This article originally appeared in the September/October 2015 edition of Museum magazine.
A look back
July 2015 marked the 25th anniversary of the Americans with Disabilities Act (ADA), a federal law intended to guarantee equal access for people with disabilities to employment, government programs and services, public accommodation, transportation and communications. Many younger museum colleagues may not know a time before the ADA, but baby boomers (born 1940–60) and traditionalists (born 1920–40) will recall that the ADA grew out of a growing disability rights movement that gained momentum after World War II, with disabled veterans advocating for access to employment, housing, education, programs, and services. This movement coincided with and contributed protest and pressure to the period of social consciousness and unrest in the United States in the 1960s and 1970s.
“The most important thing for people to understand is that the ADA is a civil rights law for people with disabilities,” says Beth Ziebarth, director of the Accessibility Program at the Smithsonian Institution in Washington, DC. “It came about because people with disabilities in the United States wanted to get rid of outdated stereotypes and to be more fully included in society—whether it was employment, being able to go to the dry cleaners in your neighborhood or going to your local museum.”
The movement was undertaken by a diverse disability community that included people with mobility, hearing, vision and cognitive or developmental disabilities, as well as their families, friends, acquaintances and service organizations (all of which are protected under the ADA). Their collective efforts, not without division and disassociation across the general categories of disability, resulted in important civil rights legislation including the Architectural Barriers Act (1968), Section 504 of the Vocational Rehabilitation Act (1973), the ADA in 1990 and its subsequent amendments and regulations in 2009 and 2011.
The national social consciousness and the ADA prompted significant reflection and action on the part of leaders of museums of all types and sizes who were concerned with how to make facilities, programs, and services accessible to all people. But it went beyond compliance for many. In her preface to The Accessible Museum (American Association of Museums, 1992), Dianne Pilgrim, then director of the Smithsonian Cooper-Hewitt Museum and a wheelchair user for several years due to her diagnosis with multiple sclerosis, wrote: “Just because there’s a ramp to the door or a grab bar in the lavatory doesn’t mean that the problems of accessibility have been solved. Our attitude must change to view the public as just that: a group of diverse people with various needs, concerns, abilities, and limitations.”
Before the ADA, museums in the United States had varying degrees of experience in accommodating visitors or staff with disabilities. Some museums were ahead of their time. The Boston Children’s Museum, for example, began offering classes for children who were blind or deaf as early as 1916, and opened a landmark exhibit in 1976 called “What If You Couldn’t?” designed to help children and their families better understand the challenges of living with a disability. Institutions in the 1970s and 1980s began responding to the needs of disabled visitors by adding ramps and curb cuts, accessible parking, new signage, large-print versions of handouts or enrichment activities. In 1986, Old Sturbridge Village in Massachusetts established an advisory council comprised of members of the community with disabilities, their advocates and the museum’s staff, with an accessibility coordinator hired to oversee the effort. In 1988, the Bloedel Reserve on Bainbridge Island in Washington printed a common-sense handbook for staff and volunteers on how to communicate with and assist disabled persons. “Speak directly to the person, not the interpreter,” reads one sensitive direction.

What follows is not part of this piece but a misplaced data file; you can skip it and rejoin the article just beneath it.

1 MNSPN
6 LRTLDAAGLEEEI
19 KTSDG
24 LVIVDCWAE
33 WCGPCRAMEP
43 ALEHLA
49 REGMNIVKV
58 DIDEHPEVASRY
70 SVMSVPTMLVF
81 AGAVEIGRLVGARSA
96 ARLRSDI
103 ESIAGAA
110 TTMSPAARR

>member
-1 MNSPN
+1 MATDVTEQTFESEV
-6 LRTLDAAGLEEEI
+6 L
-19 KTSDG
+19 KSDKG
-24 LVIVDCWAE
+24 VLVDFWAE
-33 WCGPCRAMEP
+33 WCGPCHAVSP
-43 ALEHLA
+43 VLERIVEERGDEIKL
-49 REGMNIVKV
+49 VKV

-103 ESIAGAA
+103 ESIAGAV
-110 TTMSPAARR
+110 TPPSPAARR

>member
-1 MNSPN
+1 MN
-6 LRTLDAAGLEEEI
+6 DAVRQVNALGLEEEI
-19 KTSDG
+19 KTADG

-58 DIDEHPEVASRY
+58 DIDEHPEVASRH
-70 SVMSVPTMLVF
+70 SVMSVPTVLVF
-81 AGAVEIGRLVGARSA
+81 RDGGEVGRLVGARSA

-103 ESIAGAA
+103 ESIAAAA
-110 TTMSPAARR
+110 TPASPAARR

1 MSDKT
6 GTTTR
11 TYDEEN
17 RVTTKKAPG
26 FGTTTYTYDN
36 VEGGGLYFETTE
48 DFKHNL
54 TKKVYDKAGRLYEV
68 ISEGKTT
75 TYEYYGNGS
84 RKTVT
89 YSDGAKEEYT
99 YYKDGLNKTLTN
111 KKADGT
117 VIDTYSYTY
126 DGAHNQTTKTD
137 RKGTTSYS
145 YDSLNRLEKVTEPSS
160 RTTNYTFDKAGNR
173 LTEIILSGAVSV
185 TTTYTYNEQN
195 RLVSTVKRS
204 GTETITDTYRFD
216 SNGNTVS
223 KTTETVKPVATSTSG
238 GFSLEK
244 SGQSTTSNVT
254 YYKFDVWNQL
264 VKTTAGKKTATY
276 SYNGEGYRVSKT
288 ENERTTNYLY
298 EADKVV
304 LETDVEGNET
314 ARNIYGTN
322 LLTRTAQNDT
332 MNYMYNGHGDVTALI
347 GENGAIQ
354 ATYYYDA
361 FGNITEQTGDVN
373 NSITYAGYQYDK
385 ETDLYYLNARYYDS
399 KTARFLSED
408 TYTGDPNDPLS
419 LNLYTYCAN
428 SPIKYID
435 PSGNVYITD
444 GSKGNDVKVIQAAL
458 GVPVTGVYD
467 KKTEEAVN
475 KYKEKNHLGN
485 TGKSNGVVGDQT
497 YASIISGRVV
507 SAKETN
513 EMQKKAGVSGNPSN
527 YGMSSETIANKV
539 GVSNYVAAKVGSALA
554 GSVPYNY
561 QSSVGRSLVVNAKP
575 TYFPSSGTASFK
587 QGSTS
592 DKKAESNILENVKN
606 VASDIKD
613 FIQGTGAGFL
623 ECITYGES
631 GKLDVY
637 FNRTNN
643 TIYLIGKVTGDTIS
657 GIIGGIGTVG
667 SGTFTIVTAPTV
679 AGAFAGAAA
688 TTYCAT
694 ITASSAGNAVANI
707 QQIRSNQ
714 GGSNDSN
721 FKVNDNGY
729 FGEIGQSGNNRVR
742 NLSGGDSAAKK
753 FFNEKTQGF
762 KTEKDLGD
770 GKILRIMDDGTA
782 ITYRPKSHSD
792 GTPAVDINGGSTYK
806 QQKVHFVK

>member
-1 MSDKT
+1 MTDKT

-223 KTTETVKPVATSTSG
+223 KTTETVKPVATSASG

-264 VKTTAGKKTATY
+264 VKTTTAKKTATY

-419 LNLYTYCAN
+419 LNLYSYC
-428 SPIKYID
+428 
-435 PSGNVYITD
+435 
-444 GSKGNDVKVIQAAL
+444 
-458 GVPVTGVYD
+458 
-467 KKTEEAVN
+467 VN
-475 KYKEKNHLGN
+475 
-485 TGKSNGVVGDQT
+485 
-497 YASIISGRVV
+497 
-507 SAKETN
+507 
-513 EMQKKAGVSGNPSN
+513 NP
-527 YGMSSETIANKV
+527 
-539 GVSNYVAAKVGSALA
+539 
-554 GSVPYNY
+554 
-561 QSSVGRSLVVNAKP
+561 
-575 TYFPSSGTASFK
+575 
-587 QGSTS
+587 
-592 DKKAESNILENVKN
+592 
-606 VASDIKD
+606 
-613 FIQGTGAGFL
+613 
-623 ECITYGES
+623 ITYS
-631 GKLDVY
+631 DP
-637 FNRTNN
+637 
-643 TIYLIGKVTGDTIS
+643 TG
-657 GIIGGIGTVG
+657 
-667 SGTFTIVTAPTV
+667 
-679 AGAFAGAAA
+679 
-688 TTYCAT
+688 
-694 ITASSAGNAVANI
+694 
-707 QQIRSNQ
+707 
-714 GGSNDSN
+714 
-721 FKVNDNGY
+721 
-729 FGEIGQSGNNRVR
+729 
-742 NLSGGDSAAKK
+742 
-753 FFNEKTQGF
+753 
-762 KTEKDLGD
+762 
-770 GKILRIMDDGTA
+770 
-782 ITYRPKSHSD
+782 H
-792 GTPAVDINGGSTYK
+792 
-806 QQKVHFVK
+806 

Still, as late as the 1980s other well-established museums were not so adaptive to the spirit of inclusive change for disabled visitors and were offering separate “blind tours” and “wheelchair tours.” The call for accessibility and inclusion was not always a swift and universal process.
“When the ADA was passed,” observes Ziebarth, “museums were probably nervous: ‘What does this mean for us? What are we going to do?’ Whether it was a historic house or a large museum—everybody had facility issues that they were taking a look at. It was outlined in the law and people started planning, budgeting for, and implementing the changes necessary. The ADA really made people think.”
The ADA joined with the collective voice of the disability community and the ongoing evolution of standards and best practices in the museum field, Ziebarth believes, creating ongoing positive effects on how we address issues of accessibility and inclusion.
To read more about how museums have evolved since the passage of the ADA to become more accessible—and how they can strive to become yet more inclusive—please see “Museums and ADA@25 – Beth Bienvenu”
Greg Stevens is assistant director for professional development at AAM. He is the co-editor of A Life in Museums: Managing your Museum Career (The AAM Press, 2012).